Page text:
Release Year: 2019
Director: Michael Engler
Writer: Julian Fellowes (screenplay – characters created by him for the television series Downton Abbey)
Starring: Hugh Bonneville, Elizabeth McGowan, Michelle Dockery, Maggie Smith, Tuppence Middleton, Allen Leech, Laura Carmichael, Imelda Staunton, Robert James-Collier, Joanne Froggatt, Brendan Coyle, Jim Carter, Phyllis Logan, Geraldine James, Simon Jones, Imelda Staunton, Kevin Doyle, Sophie McShera, Penelope Melton, Matthew Goode, David Haig, Michael Fox, Douglas Reith, Kate Phillips, Harry Hadden-Paton, Max Brown, Raquel Cassidy
The Crawley family and the staff at Downton Abbey face their biggest challenge yet as King George V and Queen Mary pay them a visit.
The television hit Downton Abbey (2011-16) created by Julian Fellowes (Gosford Park, 2001) captivated countless fans, who loved following the Crawley faamily and there staff during the 1910s and early 1920s. So naturally many have been curious as to what happens to the many characters after the end of the series. This film gives some of the answers as it serves as a continuation of the character arcs. Set in 1927, the proud old house is turned upside down for a royal visit. The story is good and the film can probably be seen without prior knowledge of the television series, but it is not advisable. We get more of what we like: the wonderful Maggie Smith (The Best Exotic Marigold Hotel, 2011) gets a last hurrah as the dowager countess, JIm Carter’s trusty retired butler, Carson, returns to save the day, Allan Leech’s highly likable Tom Branson gets an opportunity to prove his alligance once and for all. However, the film also repeats some of television series’ more unfortunate storylines. For instance: the new Butler, Thomas, has one of the most interesting character archs in the whole series, but in the later seasons his character’s potential was wasted in a storyline focussed exclusively on his sexuality. It is a shame that such an interesting character should be reduced to only that. The film takes that particular plotline and takes it too far, moving into the unrealistic territory. But, apparently, even a story about an aristocratic family living a hundred years ago must adopt the zeitgeist. Despite these minor squabbles the result is one that fans of the series will thoroughly enjoy. Plus, everything looks extra gorgeous on the big screen.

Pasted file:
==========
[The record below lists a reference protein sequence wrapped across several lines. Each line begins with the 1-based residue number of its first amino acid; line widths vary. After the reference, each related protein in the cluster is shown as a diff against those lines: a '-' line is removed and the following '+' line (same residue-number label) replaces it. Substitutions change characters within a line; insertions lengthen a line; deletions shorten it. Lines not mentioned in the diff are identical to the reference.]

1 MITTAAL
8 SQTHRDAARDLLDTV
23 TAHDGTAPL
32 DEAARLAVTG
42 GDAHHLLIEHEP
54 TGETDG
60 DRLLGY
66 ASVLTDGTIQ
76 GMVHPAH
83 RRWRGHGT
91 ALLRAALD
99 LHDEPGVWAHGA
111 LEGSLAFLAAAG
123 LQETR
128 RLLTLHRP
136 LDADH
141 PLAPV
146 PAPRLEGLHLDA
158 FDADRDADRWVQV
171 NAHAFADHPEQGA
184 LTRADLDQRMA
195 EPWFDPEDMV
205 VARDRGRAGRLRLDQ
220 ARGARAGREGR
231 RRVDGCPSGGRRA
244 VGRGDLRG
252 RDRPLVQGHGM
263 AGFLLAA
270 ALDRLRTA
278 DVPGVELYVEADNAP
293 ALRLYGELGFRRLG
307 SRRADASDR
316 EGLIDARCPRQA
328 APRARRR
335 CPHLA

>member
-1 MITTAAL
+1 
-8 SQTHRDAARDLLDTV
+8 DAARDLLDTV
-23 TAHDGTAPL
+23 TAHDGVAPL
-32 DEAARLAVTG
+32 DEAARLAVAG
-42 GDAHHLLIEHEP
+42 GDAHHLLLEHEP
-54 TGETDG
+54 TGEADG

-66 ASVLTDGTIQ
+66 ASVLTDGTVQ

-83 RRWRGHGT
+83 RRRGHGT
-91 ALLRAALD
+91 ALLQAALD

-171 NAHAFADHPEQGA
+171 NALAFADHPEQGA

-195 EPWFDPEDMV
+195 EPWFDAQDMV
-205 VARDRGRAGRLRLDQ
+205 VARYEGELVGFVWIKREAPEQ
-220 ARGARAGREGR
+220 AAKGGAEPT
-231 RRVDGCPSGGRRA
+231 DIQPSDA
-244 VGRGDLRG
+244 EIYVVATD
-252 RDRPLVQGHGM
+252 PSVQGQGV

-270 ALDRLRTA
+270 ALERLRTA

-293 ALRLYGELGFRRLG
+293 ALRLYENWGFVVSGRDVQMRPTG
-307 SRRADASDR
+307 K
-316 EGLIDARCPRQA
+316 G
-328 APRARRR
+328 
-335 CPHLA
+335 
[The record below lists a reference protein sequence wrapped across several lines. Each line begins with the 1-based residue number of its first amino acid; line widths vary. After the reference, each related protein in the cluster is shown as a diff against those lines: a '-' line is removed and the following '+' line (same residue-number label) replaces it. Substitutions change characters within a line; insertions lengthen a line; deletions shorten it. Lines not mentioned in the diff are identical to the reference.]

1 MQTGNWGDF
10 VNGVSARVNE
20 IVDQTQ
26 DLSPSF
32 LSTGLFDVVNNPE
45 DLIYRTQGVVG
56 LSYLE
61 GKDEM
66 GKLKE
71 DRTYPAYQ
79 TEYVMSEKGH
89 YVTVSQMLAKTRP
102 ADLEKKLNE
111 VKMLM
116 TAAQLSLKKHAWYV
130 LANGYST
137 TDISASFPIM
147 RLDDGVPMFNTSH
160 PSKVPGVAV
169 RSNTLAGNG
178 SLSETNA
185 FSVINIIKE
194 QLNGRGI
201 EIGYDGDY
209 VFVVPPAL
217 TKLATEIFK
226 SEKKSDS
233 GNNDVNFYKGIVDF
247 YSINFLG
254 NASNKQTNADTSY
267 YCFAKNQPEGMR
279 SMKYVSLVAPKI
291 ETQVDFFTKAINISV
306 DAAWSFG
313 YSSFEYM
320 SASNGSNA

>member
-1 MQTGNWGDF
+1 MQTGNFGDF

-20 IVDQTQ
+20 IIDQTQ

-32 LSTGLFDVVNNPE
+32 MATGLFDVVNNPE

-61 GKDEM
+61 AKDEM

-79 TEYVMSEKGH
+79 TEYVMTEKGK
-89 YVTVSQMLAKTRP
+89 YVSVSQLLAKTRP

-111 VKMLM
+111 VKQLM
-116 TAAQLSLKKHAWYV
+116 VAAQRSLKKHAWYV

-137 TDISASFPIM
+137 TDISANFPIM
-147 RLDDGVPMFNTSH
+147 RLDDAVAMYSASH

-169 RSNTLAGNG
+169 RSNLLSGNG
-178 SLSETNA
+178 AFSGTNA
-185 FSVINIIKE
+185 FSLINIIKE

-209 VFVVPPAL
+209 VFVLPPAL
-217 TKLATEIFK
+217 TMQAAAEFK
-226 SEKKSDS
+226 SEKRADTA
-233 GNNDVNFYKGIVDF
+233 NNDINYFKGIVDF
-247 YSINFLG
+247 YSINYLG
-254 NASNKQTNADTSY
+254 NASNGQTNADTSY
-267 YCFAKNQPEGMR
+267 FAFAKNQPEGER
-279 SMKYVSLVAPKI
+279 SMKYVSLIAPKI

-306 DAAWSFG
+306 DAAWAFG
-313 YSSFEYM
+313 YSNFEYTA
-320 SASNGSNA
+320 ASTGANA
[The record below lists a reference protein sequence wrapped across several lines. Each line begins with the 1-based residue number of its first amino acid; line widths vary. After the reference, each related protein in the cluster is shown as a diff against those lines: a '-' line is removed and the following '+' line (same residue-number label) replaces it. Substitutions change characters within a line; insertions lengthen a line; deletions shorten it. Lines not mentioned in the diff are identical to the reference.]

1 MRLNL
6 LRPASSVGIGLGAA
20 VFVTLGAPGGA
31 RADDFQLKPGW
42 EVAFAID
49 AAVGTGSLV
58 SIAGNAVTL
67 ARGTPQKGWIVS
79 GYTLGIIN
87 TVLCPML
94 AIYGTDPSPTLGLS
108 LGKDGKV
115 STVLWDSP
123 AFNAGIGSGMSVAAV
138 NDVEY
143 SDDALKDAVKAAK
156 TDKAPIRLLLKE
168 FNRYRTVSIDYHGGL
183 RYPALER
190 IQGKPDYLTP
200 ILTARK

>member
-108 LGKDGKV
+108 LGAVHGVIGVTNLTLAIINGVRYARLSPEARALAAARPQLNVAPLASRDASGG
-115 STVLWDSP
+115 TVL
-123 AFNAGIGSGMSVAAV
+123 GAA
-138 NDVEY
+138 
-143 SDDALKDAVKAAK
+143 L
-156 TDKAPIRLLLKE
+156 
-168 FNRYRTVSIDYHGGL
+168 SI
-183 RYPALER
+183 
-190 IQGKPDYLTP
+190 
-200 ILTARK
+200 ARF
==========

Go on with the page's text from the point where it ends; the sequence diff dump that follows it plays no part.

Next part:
Mark Addy, who portrayed ‘King Robert Baratheon’ on Game Of Thrones, plays the grocer ‘Mr. Bakewell’ in the film. This makes him the 8th actor to have appeared in both Game Of Thrones and Downton Abbey. The others are Rose Leslie, Iain Glen, James Faulkner, Richard E. Grant, Simon Lowe, Martin Walsh, and Ron Donachie.
Picture Copyright: UIP